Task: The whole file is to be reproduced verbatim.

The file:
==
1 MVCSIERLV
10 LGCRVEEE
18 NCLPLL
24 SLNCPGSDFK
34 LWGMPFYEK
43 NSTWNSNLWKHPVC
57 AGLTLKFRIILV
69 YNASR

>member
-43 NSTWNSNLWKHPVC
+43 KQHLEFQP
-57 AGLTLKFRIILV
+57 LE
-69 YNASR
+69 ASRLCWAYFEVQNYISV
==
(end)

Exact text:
1 MVCSIERLV
10 LGCRVEEE
18 NCLPLL
24 SLNCPGSDFK
34 LWGMPFYEK
43 NSTWNSNLWKHPVC
57 AGLTLKFRIILV
69 YNASR

>member
-43 NSTWNSNLWKHPVC
+43 KQHLEFQP
-57 AGLTLKFRIILV
+57 LE
-69 YNASR
+69 ASRLCWAYFEVQNYISV